I for one hate 7014 there is nothing I like about it, I for one learned to weld using 7018 and can use it in all positions. All we have at work is 7014 and the boss uses it because anyone can strike a arc with it. I for one wouldnt want "anyone" welding a sign thats 60' tall that would kill someone if the weld were to fail.
    You are making foolish, brash and ignorant comments.
    They are not relevant to the discussion, relevant to 7014, nor relevant to general welding practices.


    Welds today don't typically fail "joints" do.

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    Re: The last word on 7014?

    CEP, very nice demo and post!
    ~~~~
    Quote Originally Posted by Fat Bastard View Post
    Instead of welding the hook to the bucket I suggest you weld an eye to the bucket and connect the hook via clevis and pin.

    Good hooks are hardened and welding them will negativity effect the the hook material.

    This welding can all be accomplished with any E(R)70XX
    I like FB's answer here.
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    Re: The last word on 7014?

    Quote Originally Posted by Fat Bastard View Post
    Instead of welding the hook to the bucket I suggest you weld an eye to the bucket and connect the hook via clevis and pin.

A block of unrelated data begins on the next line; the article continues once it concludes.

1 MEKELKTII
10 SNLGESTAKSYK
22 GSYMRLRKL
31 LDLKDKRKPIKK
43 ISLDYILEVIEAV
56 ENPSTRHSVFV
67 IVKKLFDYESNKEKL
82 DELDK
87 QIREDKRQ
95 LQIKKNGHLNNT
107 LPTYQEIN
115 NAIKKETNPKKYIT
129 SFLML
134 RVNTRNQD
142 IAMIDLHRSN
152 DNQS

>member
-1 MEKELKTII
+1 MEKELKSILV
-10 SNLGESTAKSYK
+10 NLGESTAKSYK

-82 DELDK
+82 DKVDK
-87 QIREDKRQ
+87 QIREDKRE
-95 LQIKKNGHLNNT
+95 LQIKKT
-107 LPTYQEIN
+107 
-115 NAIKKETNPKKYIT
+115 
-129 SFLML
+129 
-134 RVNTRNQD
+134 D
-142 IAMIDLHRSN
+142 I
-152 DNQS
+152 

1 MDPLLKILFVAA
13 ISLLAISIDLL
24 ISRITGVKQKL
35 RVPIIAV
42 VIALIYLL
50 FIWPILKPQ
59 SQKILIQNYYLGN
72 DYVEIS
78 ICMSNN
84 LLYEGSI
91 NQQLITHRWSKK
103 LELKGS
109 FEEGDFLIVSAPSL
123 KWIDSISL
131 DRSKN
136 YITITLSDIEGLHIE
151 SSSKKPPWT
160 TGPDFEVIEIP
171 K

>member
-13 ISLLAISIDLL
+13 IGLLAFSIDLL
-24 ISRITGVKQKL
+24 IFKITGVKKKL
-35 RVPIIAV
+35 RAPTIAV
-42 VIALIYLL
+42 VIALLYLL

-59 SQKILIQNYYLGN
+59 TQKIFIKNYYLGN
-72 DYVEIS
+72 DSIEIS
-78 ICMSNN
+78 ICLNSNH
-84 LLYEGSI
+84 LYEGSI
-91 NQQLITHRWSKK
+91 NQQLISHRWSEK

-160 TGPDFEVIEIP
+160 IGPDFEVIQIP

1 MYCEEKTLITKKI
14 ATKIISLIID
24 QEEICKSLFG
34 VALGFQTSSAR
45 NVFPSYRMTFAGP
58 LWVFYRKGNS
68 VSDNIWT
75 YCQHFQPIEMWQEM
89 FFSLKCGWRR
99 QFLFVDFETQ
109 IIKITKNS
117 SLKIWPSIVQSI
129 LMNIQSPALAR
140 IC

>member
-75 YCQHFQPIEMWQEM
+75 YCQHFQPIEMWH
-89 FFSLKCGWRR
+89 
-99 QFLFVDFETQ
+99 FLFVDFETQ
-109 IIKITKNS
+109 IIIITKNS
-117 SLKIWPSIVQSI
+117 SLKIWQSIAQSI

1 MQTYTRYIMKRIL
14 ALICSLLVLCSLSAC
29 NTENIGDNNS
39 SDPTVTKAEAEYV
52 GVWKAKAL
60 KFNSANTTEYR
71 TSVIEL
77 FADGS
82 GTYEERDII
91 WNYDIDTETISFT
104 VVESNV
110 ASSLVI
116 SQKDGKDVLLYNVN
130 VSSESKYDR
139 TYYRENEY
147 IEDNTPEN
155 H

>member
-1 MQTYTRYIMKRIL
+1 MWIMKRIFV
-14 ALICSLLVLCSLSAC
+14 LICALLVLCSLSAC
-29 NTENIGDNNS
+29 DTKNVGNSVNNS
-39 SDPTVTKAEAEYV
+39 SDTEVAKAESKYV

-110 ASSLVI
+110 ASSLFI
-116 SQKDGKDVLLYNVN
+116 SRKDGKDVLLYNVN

Good hooks are hardened and welding them will negativity effect the the hook material.
    This welding can all be accomplished with any E(R)70XX
    Thanks, but I think I'll go with welding them directly to the bucket. That's the standard way to do it, as it has been done with tens of thousands of FELs out there. The one in that picturre is a classic example. In fact, you can buy hooks (as I have) called weld-on hooks, shaped specifically for being welded in this manner.

    I'm planning to use 7014, although a sizable number of people out there will shudder in horror at the idea of using anything besides 7018(AC).

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    Re: The last word on 7014?

    Quote Originally Posted by Donald Branscom View Post
    You need a POCKET WELDING GUIDE. You can get them on Ebay. It fits in your pocket and can answer many simple welding questions.
    The pocket welding guide can tell you what the numbers of the welding rod mean, type of flux (light or heavy deposition), depth of penetration, tensile strength, How to run the rod.
    I can't find the thread, but someone here posted a link to get that pocket guide from Hobart direct. I can't even find it on their site. Does anyone remember that post?
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    Re: The last word on 7014?

    7014 is a iron powder 6013 good for sheet metal and poor fit up . We use it on my side job to tack detail on structural. At harris we use 8018 c 3 as we do a lot of 588 work a terriable tack rod. E 7024 is a low hydrogen fast fill Jet rod good for structural.